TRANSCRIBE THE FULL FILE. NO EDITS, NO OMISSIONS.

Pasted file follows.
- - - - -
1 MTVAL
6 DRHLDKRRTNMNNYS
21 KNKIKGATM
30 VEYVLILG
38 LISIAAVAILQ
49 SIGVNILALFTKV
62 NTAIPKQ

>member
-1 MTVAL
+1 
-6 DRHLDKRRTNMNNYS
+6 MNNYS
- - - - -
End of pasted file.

1 MTVAL
6 DRHLDKRRTNMNNYS
21 KNKIKGATM
30 VEYVLILG
38 LISIAAVAILQ
49 SIGVNILALFTKV
62 NTAIPKQ

>member
-1 MTVAL
+1 
-6 DRHLDKRRTNMNNYS
+6 MNNYS